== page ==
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Net present value—unequal lives Daisy’s Creamery Inc. is considering one of two investment options. Option 1 is a $75,000 investment in new blending equipment that is expected to produce equal annual cash flows of $19,000 for each of seven years. Option 2 is a $90,000 investment in a new computer system that is expected to produce equal annual cash flows of $27,000 for each of five years. The residual value of the blending equipment at the end of the fifth year is estimated to be $15,000. The computer system has no expected residual value at the end of the fifth year. Assume that there is sufficient capital to fund only one of the projects. Determine which project should be selected, comparing the (a) net present values and (b) present value indices of the two projects. Assume a minimum rate of return of 10%. Round the present value index to two decimal places. Use the present value tables presented in this chapter (Exhibits 2 and 5).

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Accounting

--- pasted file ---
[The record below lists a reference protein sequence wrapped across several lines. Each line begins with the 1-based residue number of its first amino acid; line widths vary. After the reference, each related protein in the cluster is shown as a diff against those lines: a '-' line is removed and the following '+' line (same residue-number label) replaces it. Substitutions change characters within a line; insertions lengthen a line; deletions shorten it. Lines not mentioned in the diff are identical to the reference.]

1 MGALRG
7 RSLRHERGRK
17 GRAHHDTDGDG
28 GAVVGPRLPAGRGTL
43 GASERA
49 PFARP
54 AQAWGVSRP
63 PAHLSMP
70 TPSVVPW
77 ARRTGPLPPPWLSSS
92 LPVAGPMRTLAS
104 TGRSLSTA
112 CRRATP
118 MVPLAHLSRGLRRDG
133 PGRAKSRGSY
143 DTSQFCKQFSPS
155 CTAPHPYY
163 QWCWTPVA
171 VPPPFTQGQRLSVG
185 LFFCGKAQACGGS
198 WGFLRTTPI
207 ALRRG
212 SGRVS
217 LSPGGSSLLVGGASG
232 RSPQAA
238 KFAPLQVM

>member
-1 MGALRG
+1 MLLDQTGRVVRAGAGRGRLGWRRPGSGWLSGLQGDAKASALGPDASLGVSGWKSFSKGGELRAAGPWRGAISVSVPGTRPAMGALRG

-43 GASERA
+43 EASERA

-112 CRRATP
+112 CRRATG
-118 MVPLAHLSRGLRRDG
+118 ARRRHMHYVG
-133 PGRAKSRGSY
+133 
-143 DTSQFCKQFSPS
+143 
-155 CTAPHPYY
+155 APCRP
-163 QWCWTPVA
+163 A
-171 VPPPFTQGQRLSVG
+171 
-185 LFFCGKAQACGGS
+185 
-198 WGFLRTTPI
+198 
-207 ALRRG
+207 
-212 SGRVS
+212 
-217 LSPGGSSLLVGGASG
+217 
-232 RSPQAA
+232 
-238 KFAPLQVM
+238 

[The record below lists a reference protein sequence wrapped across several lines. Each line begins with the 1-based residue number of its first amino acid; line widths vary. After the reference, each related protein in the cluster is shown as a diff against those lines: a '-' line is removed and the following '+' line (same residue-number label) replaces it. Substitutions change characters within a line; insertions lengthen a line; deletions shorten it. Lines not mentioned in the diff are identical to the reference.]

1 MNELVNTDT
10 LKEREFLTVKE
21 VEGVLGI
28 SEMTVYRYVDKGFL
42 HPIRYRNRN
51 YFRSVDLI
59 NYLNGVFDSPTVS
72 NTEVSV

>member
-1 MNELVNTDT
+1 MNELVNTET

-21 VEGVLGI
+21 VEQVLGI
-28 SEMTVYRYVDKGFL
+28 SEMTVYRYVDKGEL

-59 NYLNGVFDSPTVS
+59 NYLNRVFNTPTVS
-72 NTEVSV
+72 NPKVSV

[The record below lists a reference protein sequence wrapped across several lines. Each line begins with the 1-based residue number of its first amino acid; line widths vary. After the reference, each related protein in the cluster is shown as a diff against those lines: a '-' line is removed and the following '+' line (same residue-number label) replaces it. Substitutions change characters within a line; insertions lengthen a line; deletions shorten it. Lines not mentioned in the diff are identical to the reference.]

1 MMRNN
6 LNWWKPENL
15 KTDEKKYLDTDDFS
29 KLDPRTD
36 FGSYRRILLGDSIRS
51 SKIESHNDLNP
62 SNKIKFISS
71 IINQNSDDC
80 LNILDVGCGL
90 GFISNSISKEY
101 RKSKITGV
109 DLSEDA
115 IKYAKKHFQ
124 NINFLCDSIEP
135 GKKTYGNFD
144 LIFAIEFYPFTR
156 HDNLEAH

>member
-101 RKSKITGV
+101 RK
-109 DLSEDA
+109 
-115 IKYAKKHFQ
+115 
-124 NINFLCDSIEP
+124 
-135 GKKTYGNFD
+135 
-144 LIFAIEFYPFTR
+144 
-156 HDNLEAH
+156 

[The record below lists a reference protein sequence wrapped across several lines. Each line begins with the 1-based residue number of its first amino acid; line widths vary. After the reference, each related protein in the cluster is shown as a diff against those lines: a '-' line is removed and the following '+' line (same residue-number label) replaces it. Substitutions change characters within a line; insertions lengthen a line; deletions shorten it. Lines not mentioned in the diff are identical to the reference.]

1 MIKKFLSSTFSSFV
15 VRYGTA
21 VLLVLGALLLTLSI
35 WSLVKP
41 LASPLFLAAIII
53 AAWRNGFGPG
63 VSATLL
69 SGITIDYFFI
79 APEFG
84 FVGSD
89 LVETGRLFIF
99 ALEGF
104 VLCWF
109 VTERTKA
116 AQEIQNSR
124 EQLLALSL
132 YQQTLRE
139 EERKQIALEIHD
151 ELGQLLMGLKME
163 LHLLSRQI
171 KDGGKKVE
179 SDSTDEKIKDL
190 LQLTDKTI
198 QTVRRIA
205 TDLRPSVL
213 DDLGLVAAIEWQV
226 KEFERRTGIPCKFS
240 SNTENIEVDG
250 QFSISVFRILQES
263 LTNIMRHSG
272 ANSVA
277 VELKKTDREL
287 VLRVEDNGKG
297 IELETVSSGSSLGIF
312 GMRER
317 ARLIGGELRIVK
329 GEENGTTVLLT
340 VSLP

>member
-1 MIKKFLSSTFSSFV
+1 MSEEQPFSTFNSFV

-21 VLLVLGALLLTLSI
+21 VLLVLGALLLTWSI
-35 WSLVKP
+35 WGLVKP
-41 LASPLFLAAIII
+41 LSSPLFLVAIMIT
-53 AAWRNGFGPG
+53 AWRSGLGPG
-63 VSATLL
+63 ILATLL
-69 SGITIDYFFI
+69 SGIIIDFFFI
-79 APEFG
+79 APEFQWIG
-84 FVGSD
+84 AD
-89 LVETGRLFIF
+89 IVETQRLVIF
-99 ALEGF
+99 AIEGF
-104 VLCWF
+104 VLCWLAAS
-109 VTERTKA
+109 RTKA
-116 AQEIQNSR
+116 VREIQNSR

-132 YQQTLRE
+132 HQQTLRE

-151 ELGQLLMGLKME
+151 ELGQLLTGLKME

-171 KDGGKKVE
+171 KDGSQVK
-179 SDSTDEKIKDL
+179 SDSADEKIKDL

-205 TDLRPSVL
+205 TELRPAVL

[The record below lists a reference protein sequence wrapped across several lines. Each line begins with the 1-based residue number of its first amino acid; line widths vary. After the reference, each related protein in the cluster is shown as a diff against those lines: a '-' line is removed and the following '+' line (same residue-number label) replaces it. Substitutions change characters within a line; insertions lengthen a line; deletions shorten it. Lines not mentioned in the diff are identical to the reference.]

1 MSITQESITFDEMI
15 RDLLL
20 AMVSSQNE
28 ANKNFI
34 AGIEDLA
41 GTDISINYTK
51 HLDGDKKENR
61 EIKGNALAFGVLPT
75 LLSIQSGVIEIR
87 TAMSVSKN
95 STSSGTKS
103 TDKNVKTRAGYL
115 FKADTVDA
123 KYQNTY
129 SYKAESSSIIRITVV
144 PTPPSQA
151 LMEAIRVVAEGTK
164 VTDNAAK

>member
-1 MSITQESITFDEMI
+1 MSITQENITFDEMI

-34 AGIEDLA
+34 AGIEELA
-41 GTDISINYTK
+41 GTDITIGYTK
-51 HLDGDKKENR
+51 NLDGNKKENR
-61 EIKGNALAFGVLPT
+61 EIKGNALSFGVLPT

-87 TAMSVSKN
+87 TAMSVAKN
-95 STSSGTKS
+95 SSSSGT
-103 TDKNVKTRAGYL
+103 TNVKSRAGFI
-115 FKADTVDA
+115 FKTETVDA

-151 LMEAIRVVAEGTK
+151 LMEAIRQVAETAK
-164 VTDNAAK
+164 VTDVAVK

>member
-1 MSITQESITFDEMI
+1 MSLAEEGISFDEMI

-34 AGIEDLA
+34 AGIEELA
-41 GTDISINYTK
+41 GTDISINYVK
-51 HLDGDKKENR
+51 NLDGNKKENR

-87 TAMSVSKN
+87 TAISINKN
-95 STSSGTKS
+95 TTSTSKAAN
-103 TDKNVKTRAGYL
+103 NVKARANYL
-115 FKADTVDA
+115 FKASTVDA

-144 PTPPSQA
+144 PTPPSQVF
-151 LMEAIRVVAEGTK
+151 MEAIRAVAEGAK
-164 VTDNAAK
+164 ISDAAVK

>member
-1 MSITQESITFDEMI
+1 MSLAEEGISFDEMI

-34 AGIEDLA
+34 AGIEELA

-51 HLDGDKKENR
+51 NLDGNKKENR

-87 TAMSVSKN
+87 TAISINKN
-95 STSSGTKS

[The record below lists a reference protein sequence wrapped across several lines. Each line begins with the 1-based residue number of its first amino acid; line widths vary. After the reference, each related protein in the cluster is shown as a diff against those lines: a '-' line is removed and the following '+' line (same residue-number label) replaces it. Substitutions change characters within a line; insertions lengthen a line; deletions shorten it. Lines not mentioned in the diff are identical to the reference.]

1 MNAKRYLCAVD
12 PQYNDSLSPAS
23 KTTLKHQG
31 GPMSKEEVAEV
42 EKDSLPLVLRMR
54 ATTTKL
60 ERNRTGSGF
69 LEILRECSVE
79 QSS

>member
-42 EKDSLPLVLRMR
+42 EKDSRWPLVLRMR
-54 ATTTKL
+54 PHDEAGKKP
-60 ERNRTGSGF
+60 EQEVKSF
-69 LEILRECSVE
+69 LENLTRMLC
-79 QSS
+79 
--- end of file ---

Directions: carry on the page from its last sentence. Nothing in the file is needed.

27th Edition
WARREN + 5 others
Publisher: Cengage Learning,
ISBN: 9781337272094
BuyFind

Accounting

27th Edition
WARREN + 5 others
Publisher: Cengage Learning,
ISBN: 9781337272094

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Chapter
Section
Chapter 26, Problem 26.22EX
Textbook Problem

Net present value—unequal lives

 Daisy’s Creamery Inc. is considering one of two investment options. Option 1 is a $75,000 investment in new blending equipment that is expected to produce equal annual cash flows of $19,000 for each of seven years. Option 2 is a $90,000 investment in a new computer system that is expected to produce equal annual cash flows of $27,000 for each of five years. The residual value of the blending equipment at the end of the fifth year is estimated to be $15,000. The computer system has no expected residual value at the end of the fifth year.

  Assume that there is sufficient capital to fund only one of the projects. Determine which project should be selected, comparing the (a) net present values and (b) present value indices of the two projects. Assume a minimum rate of return of 10%. Round the present value index to two decimal places. Use the present value tables presented in this chapter (Exhibits 2 and 5).

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Chapter 26 Solutions

Accounting
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